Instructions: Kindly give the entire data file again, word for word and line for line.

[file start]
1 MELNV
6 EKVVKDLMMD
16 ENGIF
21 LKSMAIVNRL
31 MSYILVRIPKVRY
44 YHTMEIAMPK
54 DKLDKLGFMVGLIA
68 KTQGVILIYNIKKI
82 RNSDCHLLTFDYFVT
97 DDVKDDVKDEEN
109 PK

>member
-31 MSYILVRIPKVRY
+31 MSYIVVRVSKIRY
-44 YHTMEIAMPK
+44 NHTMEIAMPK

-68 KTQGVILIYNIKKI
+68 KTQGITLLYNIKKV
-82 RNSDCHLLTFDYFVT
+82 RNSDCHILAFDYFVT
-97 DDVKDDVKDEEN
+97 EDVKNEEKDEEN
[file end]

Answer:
1 MELNV
6 EKVVKDLMMD
16 ENGIF
21 LKSMAIVNRL
31 MSYILVRIPKVRY
44 YHTMEIAMPK
54 DKLDKLGFMVGLIA
68 KTQGVILIYNIKKI
82 RNSDCHLLTFDYFVT
97 DDVKDDVKDEEN
109 PK

>member
-31 MSYILVRIPKVRY
+31 MSYIVVRVSKIRY
-44 YHTMEIAMPK
+44 NHTMEIAMPK

-68 KTQGVILIYNIKKI
+68 KTQGITLLYNIKKV
-82 RNSDCHLLTFDYFVT
+82 RNSDCHILAFDYFVT
-97 DDVKDDVKDEEN
+97 EDVKNEEKDEEN